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Counterflows: Issue #83
A nomadic writer's guide to borderless living.
🏝️ DIGITAL NOMADS
Borderless living and work from anywhere.
Italy has plans for a new nomad visa, allowing remote workers to relocate there as long as their jobs are based overseas. The visa is expected to attract thousands of applications in its first year, and Italian politicians say the economic impact and innovation potential makes supporting the program a "no brainer." (via NPR)
If you've been thinking about a nomad move to Portugal, this in-depth guide takes you through the steps of setting up your taxes there, from eligibility to residency to visa fees. This is part of a new blog series to help nomads navigate their tax options in different countries. (via Building Remotely)
🌍 GLOBAL MOBILITY
Travel and the free movement of people.
More Chinese citizens want to emigrate because of discontent with Beijing’s Covid strategy, but many face hurdles in obtaining passports and paperwork. This story digs into the situation on the ground, revealing how nations can hold their citizens hostage. (via Wall Street Journal)
A new class of crypto investors have bold plans to rebuild society from scratch. But their pet projects risk repeating the region’s long history of corporate colonialism. Includes an overview of the Bitcoin City project in El Salvador and the Próspera private city project in Honduras. (via MIT Tech Review)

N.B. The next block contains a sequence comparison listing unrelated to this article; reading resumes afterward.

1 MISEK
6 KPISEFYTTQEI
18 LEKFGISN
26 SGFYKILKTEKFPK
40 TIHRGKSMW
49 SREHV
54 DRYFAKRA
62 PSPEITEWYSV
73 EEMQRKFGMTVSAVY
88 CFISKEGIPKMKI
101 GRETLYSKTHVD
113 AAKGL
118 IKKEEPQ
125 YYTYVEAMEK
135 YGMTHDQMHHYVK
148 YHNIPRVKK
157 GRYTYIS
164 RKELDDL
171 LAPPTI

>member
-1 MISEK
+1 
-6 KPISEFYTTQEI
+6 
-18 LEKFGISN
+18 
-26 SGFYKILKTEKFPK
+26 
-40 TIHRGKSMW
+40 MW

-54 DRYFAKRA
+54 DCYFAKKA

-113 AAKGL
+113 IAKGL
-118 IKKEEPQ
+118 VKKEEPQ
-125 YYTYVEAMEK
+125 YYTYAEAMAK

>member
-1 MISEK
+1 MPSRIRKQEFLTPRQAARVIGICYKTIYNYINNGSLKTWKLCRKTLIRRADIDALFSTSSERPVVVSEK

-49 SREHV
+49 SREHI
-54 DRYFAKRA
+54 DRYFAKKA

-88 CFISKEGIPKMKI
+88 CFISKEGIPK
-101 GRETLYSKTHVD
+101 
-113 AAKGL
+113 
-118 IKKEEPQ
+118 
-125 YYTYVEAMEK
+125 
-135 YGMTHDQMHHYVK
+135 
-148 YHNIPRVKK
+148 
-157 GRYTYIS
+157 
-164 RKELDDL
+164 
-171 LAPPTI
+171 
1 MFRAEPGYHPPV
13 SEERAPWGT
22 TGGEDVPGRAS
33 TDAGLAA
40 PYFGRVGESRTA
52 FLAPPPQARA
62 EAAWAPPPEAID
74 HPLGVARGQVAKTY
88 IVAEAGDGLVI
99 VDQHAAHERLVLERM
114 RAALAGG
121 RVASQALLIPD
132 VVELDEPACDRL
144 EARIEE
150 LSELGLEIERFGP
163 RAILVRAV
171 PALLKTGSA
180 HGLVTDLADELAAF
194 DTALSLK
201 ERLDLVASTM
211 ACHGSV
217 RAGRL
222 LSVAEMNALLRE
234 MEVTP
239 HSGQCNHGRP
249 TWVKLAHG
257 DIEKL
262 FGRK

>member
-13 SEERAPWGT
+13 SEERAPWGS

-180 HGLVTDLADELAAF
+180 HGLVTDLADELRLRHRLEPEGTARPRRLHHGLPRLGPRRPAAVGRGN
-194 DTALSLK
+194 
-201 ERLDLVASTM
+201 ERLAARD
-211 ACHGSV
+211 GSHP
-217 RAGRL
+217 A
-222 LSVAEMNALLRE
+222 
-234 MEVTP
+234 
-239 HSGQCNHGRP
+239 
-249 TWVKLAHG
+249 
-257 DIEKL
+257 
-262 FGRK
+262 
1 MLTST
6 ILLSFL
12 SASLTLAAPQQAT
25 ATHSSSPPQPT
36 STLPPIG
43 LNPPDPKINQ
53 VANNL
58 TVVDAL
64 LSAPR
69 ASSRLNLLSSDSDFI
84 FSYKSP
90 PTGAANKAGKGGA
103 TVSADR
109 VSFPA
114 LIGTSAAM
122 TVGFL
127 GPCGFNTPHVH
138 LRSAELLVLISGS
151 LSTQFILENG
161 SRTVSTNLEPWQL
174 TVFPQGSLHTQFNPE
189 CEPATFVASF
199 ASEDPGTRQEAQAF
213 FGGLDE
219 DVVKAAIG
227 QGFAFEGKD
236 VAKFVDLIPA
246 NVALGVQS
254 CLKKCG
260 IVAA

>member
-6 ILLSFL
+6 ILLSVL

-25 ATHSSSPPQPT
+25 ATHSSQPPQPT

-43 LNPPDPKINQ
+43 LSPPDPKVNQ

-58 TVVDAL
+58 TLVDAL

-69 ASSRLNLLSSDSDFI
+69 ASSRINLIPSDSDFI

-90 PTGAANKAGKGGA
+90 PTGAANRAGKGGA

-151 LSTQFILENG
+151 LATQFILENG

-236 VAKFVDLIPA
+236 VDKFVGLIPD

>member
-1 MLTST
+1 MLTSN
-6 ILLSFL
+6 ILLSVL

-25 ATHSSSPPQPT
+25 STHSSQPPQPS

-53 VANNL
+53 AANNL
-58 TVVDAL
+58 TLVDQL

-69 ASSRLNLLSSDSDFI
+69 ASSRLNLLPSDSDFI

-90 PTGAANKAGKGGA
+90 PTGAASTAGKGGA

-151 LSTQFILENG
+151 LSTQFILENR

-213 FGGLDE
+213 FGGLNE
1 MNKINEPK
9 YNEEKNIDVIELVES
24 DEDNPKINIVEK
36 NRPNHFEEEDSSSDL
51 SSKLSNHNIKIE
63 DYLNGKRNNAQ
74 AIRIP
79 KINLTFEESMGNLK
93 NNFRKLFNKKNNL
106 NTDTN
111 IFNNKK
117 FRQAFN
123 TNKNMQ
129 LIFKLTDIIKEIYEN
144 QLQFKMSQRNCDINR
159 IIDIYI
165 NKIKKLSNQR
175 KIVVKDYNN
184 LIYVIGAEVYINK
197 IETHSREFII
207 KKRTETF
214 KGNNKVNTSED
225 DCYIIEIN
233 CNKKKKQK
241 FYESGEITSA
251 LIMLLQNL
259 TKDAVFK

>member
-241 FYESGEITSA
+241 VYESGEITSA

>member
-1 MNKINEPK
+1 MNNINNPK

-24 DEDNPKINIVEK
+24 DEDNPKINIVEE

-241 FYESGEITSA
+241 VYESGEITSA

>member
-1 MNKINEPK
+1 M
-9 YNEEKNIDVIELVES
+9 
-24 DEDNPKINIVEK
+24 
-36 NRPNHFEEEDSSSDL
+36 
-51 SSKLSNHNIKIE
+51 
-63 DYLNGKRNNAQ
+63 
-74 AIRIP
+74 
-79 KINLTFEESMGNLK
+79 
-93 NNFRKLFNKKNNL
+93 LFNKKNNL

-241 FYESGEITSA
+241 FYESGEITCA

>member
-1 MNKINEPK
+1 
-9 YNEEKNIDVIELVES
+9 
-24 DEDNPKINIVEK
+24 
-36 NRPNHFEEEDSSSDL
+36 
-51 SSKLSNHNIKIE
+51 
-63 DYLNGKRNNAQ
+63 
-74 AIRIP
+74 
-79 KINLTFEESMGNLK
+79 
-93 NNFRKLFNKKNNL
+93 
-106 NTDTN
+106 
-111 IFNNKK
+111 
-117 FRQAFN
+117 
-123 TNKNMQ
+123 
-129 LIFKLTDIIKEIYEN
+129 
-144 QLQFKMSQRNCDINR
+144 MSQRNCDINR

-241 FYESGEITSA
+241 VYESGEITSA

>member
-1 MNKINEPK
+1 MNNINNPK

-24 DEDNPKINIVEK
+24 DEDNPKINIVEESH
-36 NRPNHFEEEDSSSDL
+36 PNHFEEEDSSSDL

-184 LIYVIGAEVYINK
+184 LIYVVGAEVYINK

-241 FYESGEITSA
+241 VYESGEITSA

💻 REMOTE WORK
Tips and insights for the new era of work.
Sondre Rasch interviews Pieter Levels about his immigration-as-a-service project Rebase (offering immigration and tax services for Portugal and Mexico), as well as the future of the nomad movement and the tradeoffs working on indie projects versus VC-funded startups. (via Building Remotely)
With more companies embracing remote work, New York City faces an uncertain future. As knowledge workers relocate to more affordable destinations, how will an urban economy so dependent on commuters and office builders survive? (via NY Times)
💡 IDEAS & CULTURE
Smart thinking for creatives and knowledge workers.
In Norway, "dugnad" is a custom of communal work that dates back centuries. It's become so entrenched in contemporary Norway that people voted it "word of the year" back in 2004. Is this the secret training that gives Norway a competitive edge? (via BBC Worklife)
Until now, we've lacked the language necessary to design our careers in ways that veer from the traditional script. Now, though, a new vocabulary is emerging, and with it, a shift from pursuing a “career path” to creating your “career portfolio.” (via Harvard Business Review)